Several years ago, I came across an interesting article [pdf] by Bob Palais. The basic premise of the article is that the numerical constant π is wrong. Unlike many mathematical cranks, Palais is not arguing that the computed value of π is incorrect. Instead, his thesis is that π is defined in a way that is unnatural and unhelpful. Given that the idea of replacing π with another constant seems to be getting some traction (notably in Michael Hartl’s Tau Manifesto), I thought I might offer my own two cents.

First, let’s examine Palais’ argument. You probably remember that π is defined as the ratio between a circle’s circumference (the distance around the edge of a circle) and its diameter (the distance from one side of a circle to the other, passing through the center). That is,

\(\pi = C/D \approx 3.14\).

Circles, and circle-like objects, pop up in a lot of places in mathematics. This means that π appears in many places. In trigonometry, angles can be measured in radians, where 2π radians equal 360° (one full turn). The frequency of trigonometric functions is also related to π:

\(\sin(x+2\pi) = \sin(x)\).

In statistics, the normal distribution is given by

\({1\over\sqrt{2\pi\sigma^2}}{\rm exp}\left({-{(x-\mu)^2\over 2\sigma^2}}\right)\).

In calculus, integrals in polar space often have the form

\(\int_0^{2\pi}\int_0^\infty f(r,\theta)r\, dr\, d\theta\).

In each of these examples, as well as countless others from across all branches of mathematics, π is often preceded by the number 2. Like “q” and “u” in English, π and 2 are often seen together. Unfortunately, this means that almost any formula or equation involving π is also going to involve an extraneous 2. This means that there is one more thing to forget or mistype, adding an extra level of difficulty for students who are just being introduced to a new concept.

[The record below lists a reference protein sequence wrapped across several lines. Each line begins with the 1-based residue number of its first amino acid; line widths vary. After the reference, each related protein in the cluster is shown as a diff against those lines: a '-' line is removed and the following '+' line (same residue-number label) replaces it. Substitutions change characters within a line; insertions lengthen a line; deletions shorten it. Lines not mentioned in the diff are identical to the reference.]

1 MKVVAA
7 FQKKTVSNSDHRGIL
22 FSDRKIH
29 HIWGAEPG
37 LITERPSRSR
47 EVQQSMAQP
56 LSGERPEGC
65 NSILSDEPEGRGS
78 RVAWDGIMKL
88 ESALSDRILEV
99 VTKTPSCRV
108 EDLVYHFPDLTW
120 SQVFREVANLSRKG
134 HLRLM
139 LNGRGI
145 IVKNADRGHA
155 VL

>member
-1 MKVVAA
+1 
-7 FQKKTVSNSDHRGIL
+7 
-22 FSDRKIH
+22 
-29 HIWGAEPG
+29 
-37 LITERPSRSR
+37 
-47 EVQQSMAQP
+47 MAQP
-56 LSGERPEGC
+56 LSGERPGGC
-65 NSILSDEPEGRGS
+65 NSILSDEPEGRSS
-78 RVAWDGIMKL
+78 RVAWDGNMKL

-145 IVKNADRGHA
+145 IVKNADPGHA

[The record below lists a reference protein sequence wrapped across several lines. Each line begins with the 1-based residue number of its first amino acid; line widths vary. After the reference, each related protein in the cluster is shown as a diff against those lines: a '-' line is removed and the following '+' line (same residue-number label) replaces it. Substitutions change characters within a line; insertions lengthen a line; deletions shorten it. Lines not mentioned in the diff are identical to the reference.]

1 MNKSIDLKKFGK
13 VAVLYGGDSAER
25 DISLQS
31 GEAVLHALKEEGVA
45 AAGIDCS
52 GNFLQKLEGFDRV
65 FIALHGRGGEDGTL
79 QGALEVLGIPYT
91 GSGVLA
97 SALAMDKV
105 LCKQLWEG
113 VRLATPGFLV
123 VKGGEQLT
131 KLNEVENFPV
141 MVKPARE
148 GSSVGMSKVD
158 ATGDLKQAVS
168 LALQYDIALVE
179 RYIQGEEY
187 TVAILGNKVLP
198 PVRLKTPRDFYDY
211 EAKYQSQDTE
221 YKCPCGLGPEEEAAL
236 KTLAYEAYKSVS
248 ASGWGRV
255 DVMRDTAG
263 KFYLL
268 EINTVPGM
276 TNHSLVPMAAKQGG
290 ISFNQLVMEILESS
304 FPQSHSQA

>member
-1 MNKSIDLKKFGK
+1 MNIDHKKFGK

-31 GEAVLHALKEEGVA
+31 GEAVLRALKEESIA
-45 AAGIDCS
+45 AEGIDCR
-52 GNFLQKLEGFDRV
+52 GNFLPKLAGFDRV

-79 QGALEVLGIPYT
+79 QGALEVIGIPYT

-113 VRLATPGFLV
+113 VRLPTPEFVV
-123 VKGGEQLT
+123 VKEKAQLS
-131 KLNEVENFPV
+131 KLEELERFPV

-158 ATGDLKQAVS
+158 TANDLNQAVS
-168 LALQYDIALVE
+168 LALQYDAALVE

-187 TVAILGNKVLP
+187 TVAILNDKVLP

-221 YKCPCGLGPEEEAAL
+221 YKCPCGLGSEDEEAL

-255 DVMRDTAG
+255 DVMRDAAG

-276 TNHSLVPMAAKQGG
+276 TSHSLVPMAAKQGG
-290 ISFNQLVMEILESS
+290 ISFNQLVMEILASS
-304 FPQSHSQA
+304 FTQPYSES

The reason for this, Palais argues, is that π is the wrong constant. Instead, we should be using a constant whose value is defined as the ratio between the circumference of a circle, and its *radius* (rather than its diameter). Hartl calls this constant τ (tau), and defines it as

\(\tau = C/r \approx 6.28\).

Note that \(\tau = 2\pi\). This means that where ever we see 2π, we are entitled to replace it with τ. It is fairly obvious that this would simplify any of the formulæ above, but it also has the advantage of simplifying many other operations.

For instance, consider the measurement of angles in radians. We are taught that there are 2π radians in a circle. A full turn (a 360° turn) is 2π radians, and a quarter turn (a right angle, or a 90° turn) is π/2 radians. This is a little clumsy: a full turn is two of something, and a 1/4 turn is actually 1/2 of something. If we use τ instead, we can define a full turn as τ radians, and a quarter turn as τ/4 radians (that is, a quarter turn is one quarter of τ).

From a pedagogical standpoint, this is huge. There is a direct relationship between τ and rotations on a circle. There are no extraneous twos running around, and students don’t have to worry about half a turn being a whole constant and a whole turn being two constants. This makes the relationship between radians and angles obvious, and removes a major source of error.

Unfortunately, π is almost certainly here to stay. While τ might be the simpler constant, mathematicians are human, and humans are generally resistant to change. The concept of π is almost as old as mathematics itself—the ancient Greek mathematician Archimedes used it over 2,000 years ago—which makes it even harder to displace. We may never see a day when τ displaces π. None the less, I am convinced that τ really is the more fundamental constant, and that π is wrong.